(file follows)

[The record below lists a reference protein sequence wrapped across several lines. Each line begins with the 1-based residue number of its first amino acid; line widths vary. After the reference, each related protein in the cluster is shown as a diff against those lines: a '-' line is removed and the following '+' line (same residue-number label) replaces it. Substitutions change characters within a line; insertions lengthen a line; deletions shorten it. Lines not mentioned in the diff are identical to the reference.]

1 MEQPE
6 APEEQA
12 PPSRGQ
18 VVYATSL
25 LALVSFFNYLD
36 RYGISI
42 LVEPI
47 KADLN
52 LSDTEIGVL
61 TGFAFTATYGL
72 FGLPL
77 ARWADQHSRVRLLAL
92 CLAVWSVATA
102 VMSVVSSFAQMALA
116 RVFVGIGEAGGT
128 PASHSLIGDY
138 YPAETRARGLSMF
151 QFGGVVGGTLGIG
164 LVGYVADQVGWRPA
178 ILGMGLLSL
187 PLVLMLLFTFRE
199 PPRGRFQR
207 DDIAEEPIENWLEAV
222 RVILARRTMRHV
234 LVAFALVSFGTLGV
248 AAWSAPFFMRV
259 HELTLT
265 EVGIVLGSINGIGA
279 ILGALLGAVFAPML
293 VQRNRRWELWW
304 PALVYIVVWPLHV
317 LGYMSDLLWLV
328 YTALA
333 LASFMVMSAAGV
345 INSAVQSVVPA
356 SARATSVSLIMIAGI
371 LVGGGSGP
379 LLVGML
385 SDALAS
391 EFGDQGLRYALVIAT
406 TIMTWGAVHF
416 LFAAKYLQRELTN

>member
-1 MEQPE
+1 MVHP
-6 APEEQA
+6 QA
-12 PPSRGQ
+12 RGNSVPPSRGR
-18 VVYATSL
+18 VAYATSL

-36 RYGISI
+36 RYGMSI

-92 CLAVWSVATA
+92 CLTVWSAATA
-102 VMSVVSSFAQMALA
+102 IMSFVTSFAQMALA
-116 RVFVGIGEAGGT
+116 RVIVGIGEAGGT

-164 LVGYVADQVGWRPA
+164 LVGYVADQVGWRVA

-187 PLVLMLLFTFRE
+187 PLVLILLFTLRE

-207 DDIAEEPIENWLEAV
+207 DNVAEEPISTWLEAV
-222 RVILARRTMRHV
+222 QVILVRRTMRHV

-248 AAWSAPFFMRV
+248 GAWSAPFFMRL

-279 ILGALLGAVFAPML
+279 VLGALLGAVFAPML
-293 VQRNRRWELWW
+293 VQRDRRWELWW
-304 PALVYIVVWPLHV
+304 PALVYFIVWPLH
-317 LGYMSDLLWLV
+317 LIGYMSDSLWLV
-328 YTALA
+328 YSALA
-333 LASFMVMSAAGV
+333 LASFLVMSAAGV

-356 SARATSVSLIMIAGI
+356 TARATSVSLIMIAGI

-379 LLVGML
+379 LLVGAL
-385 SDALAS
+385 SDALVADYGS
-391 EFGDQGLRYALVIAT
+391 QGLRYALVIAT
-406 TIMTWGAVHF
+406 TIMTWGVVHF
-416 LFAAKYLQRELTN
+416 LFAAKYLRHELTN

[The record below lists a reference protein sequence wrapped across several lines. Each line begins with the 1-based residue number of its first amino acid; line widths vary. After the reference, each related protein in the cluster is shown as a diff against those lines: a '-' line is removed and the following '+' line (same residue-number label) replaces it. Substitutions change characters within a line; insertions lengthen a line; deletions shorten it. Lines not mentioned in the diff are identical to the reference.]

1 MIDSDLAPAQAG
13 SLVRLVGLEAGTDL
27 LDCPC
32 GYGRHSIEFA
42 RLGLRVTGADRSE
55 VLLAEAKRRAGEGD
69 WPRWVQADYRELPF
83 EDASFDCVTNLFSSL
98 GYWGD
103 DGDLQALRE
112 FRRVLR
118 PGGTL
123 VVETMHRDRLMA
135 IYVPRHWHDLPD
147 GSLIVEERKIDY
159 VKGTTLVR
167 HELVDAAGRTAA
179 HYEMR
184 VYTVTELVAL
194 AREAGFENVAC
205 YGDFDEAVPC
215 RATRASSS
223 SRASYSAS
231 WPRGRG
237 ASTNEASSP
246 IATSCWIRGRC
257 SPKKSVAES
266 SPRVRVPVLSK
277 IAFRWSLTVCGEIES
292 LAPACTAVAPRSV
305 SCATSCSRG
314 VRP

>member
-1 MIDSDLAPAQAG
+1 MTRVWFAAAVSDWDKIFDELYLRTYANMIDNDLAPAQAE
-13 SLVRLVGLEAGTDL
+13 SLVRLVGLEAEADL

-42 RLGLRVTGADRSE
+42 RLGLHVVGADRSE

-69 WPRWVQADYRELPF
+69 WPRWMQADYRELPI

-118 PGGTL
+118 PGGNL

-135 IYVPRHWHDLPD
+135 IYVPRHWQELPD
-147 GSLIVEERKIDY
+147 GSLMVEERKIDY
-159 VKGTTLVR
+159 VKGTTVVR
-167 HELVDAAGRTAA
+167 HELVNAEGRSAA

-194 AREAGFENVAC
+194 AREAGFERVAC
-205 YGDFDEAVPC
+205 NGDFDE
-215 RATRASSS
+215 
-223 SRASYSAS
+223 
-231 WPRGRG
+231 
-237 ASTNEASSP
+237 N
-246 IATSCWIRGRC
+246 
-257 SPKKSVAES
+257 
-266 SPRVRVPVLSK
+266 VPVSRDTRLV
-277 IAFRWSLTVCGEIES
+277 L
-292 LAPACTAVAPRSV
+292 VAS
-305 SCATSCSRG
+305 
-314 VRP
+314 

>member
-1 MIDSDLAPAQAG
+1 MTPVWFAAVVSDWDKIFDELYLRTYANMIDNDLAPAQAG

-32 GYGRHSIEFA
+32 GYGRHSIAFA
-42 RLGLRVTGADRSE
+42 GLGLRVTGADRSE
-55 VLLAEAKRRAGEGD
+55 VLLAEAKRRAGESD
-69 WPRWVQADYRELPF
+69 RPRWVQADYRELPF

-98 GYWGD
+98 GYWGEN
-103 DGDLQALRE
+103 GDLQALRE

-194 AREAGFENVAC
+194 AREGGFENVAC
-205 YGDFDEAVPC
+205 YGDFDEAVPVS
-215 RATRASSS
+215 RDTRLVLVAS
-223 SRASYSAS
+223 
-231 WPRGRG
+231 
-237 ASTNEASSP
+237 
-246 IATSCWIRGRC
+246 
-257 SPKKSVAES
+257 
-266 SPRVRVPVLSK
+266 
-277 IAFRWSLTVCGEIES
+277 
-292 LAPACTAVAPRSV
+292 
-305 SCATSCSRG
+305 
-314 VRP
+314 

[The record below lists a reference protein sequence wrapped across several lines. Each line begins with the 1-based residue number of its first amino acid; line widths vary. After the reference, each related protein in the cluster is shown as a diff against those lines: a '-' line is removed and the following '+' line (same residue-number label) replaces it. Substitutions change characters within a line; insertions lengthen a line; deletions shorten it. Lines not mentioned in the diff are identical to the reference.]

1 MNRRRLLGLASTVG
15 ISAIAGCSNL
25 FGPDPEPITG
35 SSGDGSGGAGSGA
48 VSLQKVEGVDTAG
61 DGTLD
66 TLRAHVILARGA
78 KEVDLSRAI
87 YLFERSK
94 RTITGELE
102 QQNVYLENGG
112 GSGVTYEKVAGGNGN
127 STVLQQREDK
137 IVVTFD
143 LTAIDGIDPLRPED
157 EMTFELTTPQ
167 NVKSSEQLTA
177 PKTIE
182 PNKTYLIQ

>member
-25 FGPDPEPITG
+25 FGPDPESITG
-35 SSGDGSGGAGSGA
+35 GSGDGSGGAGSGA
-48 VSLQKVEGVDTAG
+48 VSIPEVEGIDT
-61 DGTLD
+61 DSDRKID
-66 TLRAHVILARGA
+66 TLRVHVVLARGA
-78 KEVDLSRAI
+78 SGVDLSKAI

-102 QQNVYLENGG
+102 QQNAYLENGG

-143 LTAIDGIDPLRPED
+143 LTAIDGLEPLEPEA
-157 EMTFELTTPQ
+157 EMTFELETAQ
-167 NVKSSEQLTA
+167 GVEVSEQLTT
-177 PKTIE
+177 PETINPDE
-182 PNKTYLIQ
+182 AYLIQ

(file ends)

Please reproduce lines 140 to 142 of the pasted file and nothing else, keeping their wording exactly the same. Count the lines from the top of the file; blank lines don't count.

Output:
+135 IYVPRHWQELPD
-147 GSLIVEERKIDY
+147 GSLMVEERKIDY